I just don't want to put put a bad image. I don't want my actions to contradict my art. If they do, then this, won't last very long. That's unsustainable. It'll deteriorate. You know what I'm saying? So that's my whole thing. "
"Just because I dress like this don't mean I think like this, you know?"
On making his art for others
"Being on stage, that's when I'm happy. When I used to write, it was from a place of pain. I was hurt. I was writing so someone could hear what I was saying. So you can hear my story, hear my message and pass it.

Byson Qlan stands for Black Youth stand up now just like Tupac had thug life which stood for 'The Hate U Give Little Infants F*ck Everybody.' But whenever I was up on stage, it wasn't just black people who were feeling me. Black people, white people, everybody was feeling me. I even had a few people throwing up the fist, because what I was talking about wasn't just one-sided. It wasn't like, they the enemy. Oh the 'white man this or the white man that.' It was like 'we have a lot of problems we need to solve in our own community.' I was looking at the whole picture. I was trying to speak from a universal standpoint.

So I changed the name from black youth stand up now, to Bold youth stand up now. If I hope to inspire others, I want to get everybody you know? After I did that, it was different. People I didn't know would come up and shake my hand. They didn't know me but they knew my poetry. 

One time there was a big backlash on Facebook because a parent shared one of my poems and said, 'this shouldn't be allowed to be said in schools.' I didn't see it at first, my daddy actually called me and asked if I was good. Not knowing what he was talking about I just replied, 'yes sir.' Then I went online and saw all these people with confederate flags as profile photos coming at me. Instead of commenting, I just inboxed her and tried to explain I wasn't trying to offend anyone, my message was unity. She replied very respectfully, and that quelled it. Positivity makes change. My boys were like if we gotta pull up on them, we will. But no, I wanted to earn it a different way, and we did."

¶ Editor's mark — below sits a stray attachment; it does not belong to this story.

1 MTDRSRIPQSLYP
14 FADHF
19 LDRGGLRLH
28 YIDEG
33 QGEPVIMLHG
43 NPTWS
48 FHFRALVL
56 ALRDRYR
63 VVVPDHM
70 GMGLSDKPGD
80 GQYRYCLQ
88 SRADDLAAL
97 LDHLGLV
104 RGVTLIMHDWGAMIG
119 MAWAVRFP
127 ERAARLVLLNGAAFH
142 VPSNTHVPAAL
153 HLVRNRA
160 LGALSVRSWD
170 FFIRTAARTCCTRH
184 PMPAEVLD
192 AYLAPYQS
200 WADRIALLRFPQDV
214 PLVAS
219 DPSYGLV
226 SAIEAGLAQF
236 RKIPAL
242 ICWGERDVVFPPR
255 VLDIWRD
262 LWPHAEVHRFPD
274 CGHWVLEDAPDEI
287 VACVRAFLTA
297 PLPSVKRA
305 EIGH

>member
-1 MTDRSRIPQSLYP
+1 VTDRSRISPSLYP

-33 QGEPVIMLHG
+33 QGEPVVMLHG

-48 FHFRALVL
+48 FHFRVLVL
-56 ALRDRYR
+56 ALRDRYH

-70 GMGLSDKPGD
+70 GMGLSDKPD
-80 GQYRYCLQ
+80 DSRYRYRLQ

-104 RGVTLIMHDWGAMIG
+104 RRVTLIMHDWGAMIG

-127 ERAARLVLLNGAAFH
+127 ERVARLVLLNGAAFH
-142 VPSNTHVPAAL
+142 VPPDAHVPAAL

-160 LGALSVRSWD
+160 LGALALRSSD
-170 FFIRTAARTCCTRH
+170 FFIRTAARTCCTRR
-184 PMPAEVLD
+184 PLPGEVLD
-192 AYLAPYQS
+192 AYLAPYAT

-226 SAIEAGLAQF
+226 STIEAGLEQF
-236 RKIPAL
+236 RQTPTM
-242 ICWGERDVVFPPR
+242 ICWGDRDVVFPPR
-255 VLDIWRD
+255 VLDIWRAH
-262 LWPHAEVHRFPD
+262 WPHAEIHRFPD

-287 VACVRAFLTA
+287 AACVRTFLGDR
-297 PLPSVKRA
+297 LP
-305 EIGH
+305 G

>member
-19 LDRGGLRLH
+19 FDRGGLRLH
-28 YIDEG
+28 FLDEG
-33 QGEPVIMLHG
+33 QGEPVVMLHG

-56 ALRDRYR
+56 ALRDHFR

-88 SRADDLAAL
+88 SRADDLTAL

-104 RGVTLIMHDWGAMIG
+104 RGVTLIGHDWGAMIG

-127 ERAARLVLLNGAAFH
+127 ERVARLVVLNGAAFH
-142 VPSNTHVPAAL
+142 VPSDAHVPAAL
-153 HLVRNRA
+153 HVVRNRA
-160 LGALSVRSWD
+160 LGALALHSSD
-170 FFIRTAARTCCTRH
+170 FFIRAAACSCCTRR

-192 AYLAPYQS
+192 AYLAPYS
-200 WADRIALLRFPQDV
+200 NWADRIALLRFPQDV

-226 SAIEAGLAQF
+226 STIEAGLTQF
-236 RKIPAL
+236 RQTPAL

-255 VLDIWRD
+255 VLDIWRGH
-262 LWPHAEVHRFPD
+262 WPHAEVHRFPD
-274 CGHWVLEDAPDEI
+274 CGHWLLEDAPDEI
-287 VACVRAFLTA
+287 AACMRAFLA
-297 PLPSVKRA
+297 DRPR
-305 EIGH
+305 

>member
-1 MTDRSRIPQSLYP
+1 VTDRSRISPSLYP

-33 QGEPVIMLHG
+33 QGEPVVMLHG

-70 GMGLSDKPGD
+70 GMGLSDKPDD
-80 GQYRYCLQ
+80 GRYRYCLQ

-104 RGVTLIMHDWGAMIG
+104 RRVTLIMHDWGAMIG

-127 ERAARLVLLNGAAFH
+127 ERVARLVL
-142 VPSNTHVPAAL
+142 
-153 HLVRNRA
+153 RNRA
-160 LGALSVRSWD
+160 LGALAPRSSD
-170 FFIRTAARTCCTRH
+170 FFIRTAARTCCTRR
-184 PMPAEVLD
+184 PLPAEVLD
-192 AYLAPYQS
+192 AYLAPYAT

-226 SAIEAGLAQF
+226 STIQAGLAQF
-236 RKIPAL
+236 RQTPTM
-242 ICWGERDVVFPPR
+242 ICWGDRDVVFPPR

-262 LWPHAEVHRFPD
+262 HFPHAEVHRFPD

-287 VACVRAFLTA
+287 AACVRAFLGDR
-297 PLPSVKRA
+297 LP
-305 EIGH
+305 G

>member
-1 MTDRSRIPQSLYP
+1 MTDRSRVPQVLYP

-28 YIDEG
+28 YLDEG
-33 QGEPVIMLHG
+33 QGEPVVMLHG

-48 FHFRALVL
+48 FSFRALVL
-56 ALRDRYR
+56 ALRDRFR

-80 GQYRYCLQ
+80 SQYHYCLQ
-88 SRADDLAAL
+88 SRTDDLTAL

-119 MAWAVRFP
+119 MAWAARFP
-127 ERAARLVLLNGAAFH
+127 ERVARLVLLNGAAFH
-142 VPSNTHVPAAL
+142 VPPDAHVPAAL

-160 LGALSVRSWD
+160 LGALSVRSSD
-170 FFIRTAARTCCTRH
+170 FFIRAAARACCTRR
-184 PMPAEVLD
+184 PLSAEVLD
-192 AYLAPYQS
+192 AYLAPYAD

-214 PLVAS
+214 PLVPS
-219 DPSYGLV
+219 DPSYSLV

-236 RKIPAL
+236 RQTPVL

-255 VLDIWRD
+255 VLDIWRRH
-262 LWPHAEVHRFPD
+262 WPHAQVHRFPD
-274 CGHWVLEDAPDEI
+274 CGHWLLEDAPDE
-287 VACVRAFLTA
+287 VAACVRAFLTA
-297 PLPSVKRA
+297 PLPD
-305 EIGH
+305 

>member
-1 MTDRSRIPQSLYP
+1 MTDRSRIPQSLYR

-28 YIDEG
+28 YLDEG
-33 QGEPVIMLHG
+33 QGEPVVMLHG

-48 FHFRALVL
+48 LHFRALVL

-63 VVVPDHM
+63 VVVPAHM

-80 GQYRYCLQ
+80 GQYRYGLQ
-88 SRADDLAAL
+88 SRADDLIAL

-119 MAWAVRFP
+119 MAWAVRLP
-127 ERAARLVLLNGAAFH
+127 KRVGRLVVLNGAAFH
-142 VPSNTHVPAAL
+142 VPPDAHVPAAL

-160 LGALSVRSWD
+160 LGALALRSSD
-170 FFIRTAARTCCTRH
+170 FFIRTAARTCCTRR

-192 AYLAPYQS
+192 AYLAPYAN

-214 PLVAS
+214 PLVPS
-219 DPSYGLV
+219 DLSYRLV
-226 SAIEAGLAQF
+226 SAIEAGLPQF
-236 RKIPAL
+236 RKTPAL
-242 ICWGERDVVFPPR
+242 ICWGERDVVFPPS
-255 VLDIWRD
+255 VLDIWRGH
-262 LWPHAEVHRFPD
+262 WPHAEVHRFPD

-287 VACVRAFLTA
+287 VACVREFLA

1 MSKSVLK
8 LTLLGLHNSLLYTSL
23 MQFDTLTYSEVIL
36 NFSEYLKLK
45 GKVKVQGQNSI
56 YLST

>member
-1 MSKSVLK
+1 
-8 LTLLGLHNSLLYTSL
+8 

On perspective
"Perspective is everything. I say that all the time. People see me, have never heard me speak and just think, he doesn't care about school. His pants are sagging, he must be ignorant. Oh he probably sells drugs, he ain't doing nothing with his life, he's gonna be another statistic. People don't understand, when you judge people you're often wrong. I'm thinking on a different wave of trying to change the world and I don't have time for all that."

On his father
"He's my number one role model, you know? If things go south, I call him. He always helps me keep my mind focused and keeps me on track. He's out of prison now and hasn't been back since he got out, thank God. He works in Orlando so I don't see him as often, but we play chess everyday and talk on the phone frequently. They say absence makes the heart grow fonder, I agree with that. I love my daddy."
"Music is my passion. I love it. It's not about the fame, it's about the message that I'm passing"
​​​​​​On his mentality
"There is this book called the Secret that I love. It basically says that the stuff you think, you bring it back to you you know? Positive thoughts and comments come back positively and negative thoughts and actions come back as well.

A year or so ago I was always looking for trouble you know? If he looked at me funny, I was ready to slap him in the face. My mindset was bad. I had to change it. And I'm not perfect, but I'm trying."
From Lake City, FL
Lives in Lake City, FL
Carlton C.
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Carlton C.